The COVID pandemic was a make or break moment for many a biotech. At Mammoth Biosciences, it may have been a little of both. For Janice Chen, Ph.D., the CRISPR biotech's chief technology officer and co-founder who ventured out of her lab and into the C-suite in 2018, the whole journey has been wild.
“Sometimes I feel like riding a tiger,” Chen said in an interview with Fierce Biotech. “It's incredibly thrilling to be able to be an inventor on these technologies and then be a part of mapping out how that ultimately will get to patients.”
Chen got her start in the University of California, Berkeley lab of Jennifer Doudna, Ph.D., which is where Mammoth was born, co-founded as well by CEO Trevor Martin, Chief Scientific Officer Lucas Harrington and Doudna. Chen was one of the main authors on a paper describing the DETECTR system to use CRISPR-CAS12 to detect the SARS-CoV-2 virus. After making discoveries at the bench, Chen decided to make the jump to biotech leadership.
“We started this company because we recognize just how powerful this CRISPR technology platform is and how expansive it can be,” Chen said. “It's sometimes hard to imagine that we've been able to bring Mammoth to where we are today.”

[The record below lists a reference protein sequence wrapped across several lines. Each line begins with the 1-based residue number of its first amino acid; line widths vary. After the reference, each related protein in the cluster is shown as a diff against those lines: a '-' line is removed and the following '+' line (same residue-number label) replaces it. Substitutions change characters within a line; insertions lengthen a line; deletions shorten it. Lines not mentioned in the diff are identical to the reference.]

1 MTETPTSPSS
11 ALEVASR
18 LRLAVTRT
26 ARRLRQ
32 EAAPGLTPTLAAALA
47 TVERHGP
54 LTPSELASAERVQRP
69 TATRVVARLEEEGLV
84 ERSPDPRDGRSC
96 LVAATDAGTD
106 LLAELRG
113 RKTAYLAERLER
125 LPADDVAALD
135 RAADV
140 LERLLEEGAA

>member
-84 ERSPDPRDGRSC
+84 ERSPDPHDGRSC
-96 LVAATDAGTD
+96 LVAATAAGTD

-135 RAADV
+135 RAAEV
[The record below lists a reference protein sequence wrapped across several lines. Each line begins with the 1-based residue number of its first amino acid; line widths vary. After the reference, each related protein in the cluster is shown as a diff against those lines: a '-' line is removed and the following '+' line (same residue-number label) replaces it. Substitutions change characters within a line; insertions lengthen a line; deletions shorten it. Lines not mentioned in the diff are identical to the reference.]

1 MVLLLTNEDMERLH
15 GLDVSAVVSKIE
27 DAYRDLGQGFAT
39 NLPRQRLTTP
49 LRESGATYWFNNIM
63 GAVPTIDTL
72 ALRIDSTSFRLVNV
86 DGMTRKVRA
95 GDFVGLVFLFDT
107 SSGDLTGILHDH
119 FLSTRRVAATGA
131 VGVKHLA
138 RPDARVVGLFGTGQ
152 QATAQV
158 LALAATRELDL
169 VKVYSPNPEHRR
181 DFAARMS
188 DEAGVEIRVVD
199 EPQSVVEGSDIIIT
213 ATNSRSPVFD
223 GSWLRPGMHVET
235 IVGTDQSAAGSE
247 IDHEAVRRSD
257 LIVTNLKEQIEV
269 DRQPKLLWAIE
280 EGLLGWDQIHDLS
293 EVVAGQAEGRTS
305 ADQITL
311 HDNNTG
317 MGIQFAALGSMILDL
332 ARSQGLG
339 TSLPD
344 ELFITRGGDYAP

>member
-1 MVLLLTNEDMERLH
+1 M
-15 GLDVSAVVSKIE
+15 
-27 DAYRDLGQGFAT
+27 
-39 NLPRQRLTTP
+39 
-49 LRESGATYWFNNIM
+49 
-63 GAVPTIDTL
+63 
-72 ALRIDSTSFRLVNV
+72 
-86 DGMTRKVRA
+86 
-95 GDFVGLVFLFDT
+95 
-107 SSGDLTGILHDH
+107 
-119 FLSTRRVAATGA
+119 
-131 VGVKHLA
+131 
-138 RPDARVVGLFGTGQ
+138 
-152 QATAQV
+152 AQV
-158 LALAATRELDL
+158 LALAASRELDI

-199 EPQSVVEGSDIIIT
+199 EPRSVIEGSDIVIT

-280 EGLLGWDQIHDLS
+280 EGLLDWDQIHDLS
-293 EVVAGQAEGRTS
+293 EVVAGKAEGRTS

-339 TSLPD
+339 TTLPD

It doesn’t hurt, of course, to have a world-renowned CRISPR pioneer behind your company. But even that couldn’t shield Mammoth completely from the brutal market churn that has been devouring biotechs as the pandemic slides into the rearview mirror. Mammoth just announced a pivot away from the testing technology—one of Chen’s early triumphs. Thirty-five staffers were let go in the transition in March as the focus moves to therapeutics.
“We had to make some difficult strategic decisions at the end of the year, but, in terms of being able to get through a difficult market environment, I think we're very well positioned,” she said.
Chen attributes the industry's challenges to the "ripple effects" of the pandemic—when money poured in for startups and the hope of riding the wave of goodwill as companies scrambled to provide vaccines, therapeutics and diagnostics.
The company came into the public consciousness in the early days of the pandemic by developing a CRISPR-based COVID-19 test that was eventually granted an emergency use authorization by the FDA. The authorization was revoked this February at Mammoth’s request when the biotech decided against commercializing it.
“We really stepped up to the challenge during COVID in terms of getting our diagnostics platform and pushing that forward,” Chen said. Mammoth partnered with private and government collaborators to make the EUA happen. The resulting technology showcased what CRISPR can do for testing in a very short time frame.
Mammoth is putting COVID testing for the masses behind it, and the remaining diagnostics team will instead consider ways to use CRISPR for genotyping or helping other companies better their products.
“What we're finding is that many of the platforms that are on the market now are struggling to kind of meet this post pandemic world and what that means for being able to provide meaningful results when we're not in emergency situations,” Chen said. “So that's kind of where we're focused on for CRISPR diagnostics, is to fit that specific need, which is still a tremendous opportunity for Mammoth.”